When we are struggling with any difficulty, we may look at Jesus, who is on the cross like us and with us: we may be sure that he is very close to us and he can make us experience a new life… by the power of his Resurrection!

“God loved the world so much…”



First Reading: 2 Chronicles 36:14-16.19-23

Psalm: 136:1-6

Second reading: Ephesians 2:4-10

Gospel: John 3:14-21


Today’s Gospel reading is taken from Jesus’ conversation with Nicodemus. Nicodemus is a pharisee, leader of the Jews: he comes to Jesus by night, to speak with him.
It is interesting to see how Jesus answers to his questions. Jesus does not speak in parables (the way He used to address the crowds). He speaks clearly, revealing the mystery of God’s plan of salvation for mankind.
And this conversation takes place in the night. Night is a deeply meaningful time.


Night: language of lovers. Heart speaks to heart

Night is the time in which lovers speak to each other. It is the time for intimacy and private conversations. And God speaks there, in the night, to our heart. Heart to heart. There He reveals the mystery of his love for us. “Yes, God loved the world so much that he gave his only Son…” (v.16)


Night: silence and stillness. A taste of eternity

Night is also a time when all is still and calm: it seems like time does not flow, does not pass. We are taken to another dimension; we have a taste of eternity. And in it the Lord reveals the mystery of eternal life.
“…So that everyone who believes in him may not be lost, but may have eternal life” (v.16)


Night: longing for the dawn

 This is the night every believer has to live, relying on faith, waiting for the dawn.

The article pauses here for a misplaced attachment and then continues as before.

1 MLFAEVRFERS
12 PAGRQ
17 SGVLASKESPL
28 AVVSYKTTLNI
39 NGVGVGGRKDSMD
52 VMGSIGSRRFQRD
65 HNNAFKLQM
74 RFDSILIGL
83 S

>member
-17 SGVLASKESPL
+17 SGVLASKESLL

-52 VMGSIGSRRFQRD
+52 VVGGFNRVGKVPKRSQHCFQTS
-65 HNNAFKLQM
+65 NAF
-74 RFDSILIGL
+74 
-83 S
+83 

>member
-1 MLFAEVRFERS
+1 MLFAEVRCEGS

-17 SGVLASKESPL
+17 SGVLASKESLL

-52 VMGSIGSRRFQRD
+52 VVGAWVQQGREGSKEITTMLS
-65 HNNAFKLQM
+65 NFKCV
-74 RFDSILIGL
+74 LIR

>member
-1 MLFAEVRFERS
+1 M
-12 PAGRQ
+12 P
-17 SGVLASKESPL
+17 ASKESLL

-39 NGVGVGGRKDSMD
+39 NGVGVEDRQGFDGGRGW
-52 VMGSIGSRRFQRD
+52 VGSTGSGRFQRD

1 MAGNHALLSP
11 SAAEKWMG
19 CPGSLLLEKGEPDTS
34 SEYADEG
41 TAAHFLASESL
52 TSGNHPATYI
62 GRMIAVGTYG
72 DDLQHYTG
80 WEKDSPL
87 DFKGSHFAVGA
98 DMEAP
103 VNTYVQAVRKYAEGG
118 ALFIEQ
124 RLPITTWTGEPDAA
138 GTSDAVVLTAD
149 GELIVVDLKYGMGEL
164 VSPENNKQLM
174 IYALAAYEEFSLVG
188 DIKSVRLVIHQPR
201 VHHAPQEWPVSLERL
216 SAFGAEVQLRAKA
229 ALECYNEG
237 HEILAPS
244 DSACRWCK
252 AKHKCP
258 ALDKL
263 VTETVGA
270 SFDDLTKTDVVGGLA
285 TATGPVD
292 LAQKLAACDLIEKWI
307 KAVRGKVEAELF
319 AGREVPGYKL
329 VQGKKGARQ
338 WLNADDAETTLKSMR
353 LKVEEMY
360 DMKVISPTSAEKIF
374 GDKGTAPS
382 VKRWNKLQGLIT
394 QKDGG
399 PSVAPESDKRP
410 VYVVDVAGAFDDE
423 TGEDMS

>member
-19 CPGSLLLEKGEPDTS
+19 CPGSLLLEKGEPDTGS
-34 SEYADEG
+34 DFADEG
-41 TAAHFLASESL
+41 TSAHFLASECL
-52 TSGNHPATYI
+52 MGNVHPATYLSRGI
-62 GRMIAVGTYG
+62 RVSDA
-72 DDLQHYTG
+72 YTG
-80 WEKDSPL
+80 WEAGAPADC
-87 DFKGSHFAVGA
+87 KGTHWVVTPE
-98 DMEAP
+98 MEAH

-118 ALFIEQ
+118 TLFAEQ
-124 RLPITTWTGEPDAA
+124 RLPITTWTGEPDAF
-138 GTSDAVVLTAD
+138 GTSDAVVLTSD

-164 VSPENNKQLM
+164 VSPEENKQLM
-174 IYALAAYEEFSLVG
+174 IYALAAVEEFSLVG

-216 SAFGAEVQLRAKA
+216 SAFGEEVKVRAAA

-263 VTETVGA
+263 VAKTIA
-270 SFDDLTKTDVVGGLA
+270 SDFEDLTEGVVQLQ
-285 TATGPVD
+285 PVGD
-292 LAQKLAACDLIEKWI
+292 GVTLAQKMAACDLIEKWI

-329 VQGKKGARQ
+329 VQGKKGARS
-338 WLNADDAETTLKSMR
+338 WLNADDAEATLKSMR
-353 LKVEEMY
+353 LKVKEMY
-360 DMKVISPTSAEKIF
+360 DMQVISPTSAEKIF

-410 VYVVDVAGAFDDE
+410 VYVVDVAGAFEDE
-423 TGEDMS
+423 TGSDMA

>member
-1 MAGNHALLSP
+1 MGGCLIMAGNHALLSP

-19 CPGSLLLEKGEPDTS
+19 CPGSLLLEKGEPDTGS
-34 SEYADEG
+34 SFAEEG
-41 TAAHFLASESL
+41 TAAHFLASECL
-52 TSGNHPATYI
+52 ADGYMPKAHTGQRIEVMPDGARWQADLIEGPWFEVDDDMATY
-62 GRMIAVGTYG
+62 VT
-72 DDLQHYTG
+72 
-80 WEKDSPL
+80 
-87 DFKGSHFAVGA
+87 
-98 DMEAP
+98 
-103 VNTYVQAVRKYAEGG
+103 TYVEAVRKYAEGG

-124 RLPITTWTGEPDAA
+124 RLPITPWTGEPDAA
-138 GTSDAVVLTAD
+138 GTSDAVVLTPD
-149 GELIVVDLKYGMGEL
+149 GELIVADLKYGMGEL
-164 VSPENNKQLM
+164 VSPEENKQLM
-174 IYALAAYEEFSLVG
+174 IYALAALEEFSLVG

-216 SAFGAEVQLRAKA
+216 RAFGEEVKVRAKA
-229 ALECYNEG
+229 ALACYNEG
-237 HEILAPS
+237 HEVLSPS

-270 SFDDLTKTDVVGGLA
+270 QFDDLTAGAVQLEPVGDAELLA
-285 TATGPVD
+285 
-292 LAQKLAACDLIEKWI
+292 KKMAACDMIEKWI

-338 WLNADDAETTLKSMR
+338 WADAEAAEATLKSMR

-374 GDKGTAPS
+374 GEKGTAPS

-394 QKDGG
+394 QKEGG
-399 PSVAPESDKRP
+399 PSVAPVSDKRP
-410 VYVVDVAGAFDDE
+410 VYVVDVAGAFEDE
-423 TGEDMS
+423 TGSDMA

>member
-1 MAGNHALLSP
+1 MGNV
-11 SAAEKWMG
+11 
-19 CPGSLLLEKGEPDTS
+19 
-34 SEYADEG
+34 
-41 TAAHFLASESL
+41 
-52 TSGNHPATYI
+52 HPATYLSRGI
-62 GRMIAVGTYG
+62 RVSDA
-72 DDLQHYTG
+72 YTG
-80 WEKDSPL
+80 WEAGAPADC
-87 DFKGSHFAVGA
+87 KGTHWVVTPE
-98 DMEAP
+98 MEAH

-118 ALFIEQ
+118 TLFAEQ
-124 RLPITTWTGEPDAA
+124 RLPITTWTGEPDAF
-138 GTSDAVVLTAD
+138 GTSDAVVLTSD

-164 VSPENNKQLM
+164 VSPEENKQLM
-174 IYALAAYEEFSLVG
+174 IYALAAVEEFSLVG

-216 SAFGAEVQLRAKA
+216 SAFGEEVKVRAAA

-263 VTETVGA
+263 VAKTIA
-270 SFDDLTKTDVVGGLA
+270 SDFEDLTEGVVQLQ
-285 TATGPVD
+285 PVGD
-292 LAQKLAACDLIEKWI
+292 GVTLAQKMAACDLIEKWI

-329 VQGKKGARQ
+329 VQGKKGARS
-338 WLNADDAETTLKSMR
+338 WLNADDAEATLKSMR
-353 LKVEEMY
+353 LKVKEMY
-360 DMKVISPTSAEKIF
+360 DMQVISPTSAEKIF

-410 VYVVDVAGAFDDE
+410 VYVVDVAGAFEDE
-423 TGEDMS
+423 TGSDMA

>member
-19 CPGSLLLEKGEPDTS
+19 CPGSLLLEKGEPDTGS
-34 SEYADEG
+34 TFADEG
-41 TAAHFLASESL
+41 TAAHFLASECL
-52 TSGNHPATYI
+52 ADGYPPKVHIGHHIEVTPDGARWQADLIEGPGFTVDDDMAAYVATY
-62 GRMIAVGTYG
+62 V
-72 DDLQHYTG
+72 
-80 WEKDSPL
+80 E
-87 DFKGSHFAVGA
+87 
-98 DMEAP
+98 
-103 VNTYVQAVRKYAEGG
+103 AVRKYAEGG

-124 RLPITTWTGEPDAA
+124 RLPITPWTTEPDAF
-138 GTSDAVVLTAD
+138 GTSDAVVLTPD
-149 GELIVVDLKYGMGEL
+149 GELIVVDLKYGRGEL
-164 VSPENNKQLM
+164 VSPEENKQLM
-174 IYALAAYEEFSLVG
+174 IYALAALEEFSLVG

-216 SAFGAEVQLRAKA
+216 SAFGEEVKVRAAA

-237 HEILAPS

Even though there is darkness, Jesus speaks about light: like the night of Transfiguration, this night shines with His glory, a glory still concealed that will be fully revealed in the resurrection.
Like Nicodemus, we are called to pass from darkness to light.


The Gospels show this man’s own journey in faith: from the fear of being seen speaking to Jesus, to the courage to go to Pilate (with Joseph of Arimathea) and ask for the permission to remove Jesus’ body from the cross and bury it (Jn 19:38-40). So, he finally showed himself a disciple, at the cost of risking his life.


Night. Time to speak about love, in which God reveals his love;
time of silence and stillness, in which we have a taste of Eternity;
night that has to be lived fully in order to see the new dawn of Resurrection.

May we be always ready to listen to Him, both when night is sweet and when it is bitter, knowing that He loves us so much that He gave all of himself for us.

“Stop turning my Father’s house into a market”…



First reading: Ex 20:1-17

Psalm 18:8-11

Second reading: 1Cor 1: 22-25

Gospel: Jn 2:13-25


Has Jesus not been born in a poor and humble condition?

Didn’t he say: “Learn from me: I am meek and humble of heart”?